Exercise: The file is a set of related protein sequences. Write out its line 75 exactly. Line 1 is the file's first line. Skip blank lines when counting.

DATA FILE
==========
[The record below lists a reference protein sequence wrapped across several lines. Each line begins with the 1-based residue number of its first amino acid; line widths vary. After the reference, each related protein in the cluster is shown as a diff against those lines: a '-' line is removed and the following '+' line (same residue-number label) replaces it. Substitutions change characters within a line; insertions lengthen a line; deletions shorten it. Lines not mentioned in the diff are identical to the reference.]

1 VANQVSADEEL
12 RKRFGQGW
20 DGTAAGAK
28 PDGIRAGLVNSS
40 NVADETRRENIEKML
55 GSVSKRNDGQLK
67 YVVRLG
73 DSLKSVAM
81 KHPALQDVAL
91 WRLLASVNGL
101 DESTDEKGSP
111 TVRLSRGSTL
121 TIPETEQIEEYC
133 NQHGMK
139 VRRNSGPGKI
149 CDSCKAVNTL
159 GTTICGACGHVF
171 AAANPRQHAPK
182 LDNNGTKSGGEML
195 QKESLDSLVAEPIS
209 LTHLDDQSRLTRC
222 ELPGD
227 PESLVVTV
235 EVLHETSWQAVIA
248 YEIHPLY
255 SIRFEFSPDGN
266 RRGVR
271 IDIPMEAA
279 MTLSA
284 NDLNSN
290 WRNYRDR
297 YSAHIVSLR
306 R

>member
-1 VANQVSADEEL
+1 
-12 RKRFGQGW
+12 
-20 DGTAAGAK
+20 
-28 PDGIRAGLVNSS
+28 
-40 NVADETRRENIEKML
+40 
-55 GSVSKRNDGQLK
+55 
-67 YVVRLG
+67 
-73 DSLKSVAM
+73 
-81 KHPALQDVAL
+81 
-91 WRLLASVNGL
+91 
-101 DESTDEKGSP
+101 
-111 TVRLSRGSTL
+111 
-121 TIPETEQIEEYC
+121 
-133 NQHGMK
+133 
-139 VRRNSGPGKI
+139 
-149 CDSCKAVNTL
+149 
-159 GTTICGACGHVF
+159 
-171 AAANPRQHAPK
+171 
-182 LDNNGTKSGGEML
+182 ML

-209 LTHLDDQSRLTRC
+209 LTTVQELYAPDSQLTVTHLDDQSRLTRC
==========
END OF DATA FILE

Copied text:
+209 LTTVQELYAPDSQLTVTHLDDQSRLTRC